Its sad, but i do agree with this point a little. I see my future family in law they are very polarized. My future wife grew up in a home with no focus on god and my fiancee told me that she feels that church makes her feel she has more a foundation because her parents seem to only care for material possessions. We need some of these values back in our society. But as educated Catholics we know that our christian brothers and sisters believe in the same values maybe not same dogma. But this country is not only made of Christians, but Hindu, Muslim, Buddhists, etc… I think many religions have very much the same ideals and we should be a country of god. Yet it seems the atheists have been winning. We could have prayer still in classrooms but maybe it should be to a general god not Jesus, or Shiva … I think our failing is we have become very polarized and not look at things in a middle ground. Yet Americans rather have nothing than something. Either prayer that is only centered on christian beliefs or nothing. This attitude is what is making things more polarized and I hope to see some new movement pushing us back to where we were in the 50s in this country were left and right can find some common ground . I hope that is not too late.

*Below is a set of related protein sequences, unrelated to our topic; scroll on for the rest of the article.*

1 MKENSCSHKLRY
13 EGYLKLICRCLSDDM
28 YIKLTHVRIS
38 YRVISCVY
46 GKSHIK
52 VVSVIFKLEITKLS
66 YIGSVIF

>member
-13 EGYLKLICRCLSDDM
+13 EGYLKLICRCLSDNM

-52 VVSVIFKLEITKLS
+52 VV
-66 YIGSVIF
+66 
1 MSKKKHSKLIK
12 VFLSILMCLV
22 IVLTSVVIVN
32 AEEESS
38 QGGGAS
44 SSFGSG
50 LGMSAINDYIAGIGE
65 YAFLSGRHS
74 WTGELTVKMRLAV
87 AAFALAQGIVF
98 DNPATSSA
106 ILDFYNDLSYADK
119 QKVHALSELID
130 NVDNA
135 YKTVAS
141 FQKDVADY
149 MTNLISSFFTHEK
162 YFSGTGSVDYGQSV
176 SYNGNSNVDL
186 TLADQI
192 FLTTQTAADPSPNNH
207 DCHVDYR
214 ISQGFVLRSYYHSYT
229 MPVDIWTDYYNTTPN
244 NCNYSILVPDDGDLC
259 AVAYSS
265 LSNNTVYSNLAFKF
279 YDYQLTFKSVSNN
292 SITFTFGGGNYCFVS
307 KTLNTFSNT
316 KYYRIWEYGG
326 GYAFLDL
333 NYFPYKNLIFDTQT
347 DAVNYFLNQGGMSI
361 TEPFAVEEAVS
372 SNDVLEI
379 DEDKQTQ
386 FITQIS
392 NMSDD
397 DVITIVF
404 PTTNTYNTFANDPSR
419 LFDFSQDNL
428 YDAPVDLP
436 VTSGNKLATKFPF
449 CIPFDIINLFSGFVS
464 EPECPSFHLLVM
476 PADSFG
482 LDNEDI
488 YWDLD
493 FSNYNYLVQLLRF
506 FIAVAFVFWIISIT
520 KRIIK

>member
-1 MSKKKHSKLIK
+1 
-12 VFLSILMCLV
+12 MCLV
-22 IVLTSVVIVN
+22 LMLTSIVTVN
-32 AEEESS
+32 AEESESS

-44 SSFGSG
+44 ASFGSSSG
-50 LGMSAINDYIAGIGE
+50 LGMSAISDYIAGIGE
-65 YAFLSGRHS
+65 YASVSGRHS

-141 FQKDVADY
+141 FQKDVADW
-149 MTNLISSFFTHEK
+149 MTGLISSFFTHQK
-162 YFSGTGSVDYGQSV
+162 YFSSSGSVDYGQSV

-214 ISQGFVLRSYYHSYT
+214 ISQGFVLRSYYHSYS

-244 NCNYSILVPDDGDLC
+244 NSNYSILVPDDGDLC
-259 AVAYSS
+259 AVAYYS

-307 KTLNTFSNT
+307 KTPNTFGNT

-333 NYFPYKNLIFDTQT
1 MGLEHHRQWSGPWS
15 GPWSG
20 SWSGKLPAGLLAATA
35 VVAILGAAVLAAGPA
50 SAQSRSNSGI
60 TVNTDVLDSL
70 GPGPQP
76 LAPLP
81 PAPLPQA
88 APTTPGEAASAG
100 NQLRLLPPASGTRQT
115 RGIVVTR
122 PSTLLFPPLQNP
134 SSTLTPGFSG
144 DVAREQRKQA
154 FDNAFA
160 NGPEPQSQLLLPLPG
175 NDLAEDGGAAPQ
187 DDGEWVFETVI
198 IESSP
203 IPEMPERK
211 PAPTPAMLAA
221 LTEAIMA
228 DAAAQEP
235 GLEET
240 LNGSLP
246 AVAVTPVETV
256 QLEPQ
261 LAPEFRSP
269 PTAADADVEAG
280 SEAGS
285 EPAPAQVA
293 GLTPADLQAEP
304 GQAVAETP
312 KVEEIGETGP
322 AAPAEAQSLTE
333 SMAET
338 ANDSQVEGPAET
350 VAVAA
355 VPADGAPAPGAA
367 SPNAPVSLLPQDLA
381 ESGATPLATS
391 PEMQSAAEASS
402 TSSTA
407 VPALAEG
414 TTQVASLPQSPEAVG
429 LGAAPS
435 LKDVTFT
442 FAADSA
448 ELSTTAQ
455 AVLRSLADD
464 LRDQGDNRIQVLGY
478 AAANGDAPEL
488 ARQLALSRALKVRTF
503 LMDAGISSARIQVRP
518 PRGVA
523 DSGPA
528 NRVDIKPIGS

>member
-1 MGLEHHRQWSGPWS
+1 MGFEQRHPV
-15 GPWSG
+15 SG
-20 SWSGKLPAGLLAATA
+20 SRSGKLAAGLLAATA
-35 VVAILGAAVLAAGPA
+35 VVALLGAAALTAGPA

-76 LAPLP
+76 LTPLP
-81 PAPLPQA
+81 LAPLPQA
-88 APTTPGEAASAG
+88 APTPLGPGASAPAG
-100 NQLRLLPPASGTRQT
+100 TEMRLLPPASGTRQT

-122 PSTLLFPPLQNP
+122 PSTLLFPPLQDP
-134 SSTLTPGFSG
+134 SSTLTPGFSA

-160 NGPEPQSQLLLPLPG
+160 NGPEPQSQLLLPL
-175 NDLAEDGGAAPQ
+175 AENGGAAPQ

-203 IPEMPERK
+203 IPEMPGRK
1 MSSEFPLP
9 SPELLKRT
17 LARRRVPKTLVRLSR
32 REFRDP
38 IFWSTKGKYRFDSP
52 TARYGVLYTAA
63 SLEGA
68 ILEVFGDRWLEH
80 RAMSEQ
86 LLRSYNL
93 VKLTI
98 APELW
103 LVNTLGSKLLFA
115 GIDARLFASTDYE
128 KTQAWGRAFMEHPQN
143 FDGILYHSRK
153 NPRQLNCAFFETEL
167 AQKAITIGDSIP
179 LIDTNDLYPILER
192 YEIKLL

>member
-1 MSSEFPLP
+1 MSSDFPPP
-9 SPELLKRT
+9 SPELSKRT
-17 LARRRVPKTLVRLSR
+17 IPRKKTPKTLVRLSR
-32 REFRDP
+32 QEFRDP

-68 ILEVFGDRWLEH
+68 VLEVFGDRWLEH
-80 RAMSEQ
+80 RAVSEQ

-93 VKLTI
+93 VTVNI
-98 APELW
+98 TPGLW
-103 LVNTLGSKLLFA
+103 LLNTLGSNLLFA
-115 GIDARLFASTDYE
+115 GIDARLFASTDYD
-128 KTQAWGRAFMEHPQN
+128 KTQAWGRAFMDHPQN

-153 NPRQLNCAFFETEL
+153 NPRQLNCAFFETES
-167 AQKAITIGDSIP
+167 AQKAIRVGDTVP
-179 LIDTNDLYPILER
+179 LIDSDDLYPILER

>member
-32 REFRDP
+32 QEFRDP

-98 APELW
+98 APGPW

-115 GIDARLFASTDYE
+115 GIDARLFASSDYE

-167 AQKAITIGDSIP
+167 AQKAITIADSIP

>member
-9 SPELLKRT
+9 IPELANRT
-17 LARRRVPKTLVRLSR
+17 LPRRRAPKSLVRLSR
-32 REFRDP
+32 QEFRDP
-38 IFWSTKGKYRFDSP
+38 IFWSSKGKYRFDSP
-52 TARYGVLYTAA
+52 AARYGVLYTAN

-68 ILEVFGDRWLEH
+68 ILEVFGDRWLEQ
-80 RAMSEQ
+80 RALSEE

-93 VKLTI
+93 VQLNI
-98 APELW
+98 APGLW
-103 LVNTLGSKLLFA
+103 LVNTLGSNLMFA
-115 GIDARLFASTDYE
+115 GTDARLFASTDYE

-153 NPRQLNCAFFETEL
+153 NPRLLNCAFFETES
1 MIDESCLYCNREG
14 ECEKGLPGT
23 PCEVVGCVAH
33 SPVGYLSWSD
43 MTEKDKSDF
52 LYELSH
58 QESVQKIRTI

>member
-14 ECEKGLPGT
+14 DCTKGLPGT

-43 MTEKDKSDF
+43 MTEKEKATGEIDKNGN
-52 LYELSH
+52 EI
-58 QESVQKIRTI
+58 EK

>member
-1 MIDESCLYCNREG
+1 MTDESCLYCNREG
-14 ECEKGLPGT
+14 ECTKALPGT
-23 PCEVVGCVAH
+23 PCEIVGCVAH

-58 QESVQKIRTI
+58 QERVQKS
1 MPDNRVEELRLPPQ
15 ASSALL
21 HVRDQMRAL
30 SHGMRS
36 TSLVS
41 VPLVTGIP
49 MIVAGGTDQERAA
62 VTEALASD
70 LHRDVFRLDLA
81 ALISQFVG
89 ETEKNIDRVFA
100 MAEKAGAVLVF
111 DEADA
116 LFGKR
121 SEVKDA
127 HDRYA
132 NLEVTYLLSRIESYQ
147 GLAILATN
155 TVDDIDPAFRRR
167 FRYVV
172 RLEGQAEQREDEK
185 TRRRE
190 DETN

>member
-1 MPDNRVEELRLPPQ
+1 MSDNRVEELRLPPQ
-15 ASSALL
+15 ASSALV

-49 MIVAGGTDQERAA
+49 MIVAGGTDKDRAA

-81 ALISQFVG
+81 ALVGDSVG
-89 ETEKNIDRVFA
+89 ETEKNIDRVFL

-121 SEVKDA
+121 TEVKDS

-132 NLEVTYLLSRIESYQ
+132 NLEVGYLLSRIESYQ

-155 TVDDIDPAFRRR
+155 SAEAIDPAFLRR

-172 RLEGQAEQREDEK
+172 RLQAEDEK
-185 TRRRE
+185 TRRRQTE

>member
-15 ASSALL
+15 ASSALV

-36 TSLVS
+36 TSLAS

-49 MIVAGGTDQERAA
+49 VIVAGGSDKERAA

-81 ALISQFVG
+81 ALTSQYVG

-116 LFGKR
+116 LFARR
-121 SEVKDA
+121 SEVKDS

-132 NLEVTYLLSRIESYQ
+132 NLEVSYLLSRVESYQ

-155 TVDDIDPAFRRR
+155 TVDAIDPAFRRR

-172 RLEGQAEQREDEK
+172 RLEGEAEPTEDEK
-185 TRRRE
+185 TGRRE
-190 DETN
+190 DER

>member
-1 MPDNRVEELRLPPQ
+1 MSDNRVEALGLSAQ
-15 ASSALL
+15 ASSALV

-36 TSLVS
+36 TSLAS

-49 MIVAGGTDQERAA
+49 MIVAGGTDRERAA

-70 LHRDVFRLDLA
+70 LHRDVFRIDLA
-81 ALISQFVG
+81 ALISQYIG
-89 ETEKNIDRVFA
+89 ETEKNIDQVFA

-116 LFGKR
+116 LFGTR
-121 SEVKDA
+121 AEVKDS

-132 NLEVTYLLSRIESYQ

• At this point Chris Matthews should just be chained, strait-jacketed, and shuttled around the country in a train car with steel bars as a circus exhibit of freakish lunacy, tingling leg and all.

  • “We look around and saw only about 25% of the couples with hands raised. I expected more, but that is why I believe in taxes on to give to everyone evenly because 75% of people based on this experience will not give back to society so taxes is the only way to guarantee some resources are given back to society. If it was 75% to 25% i would say maybe you republicans are right by having less taxes for everyone.”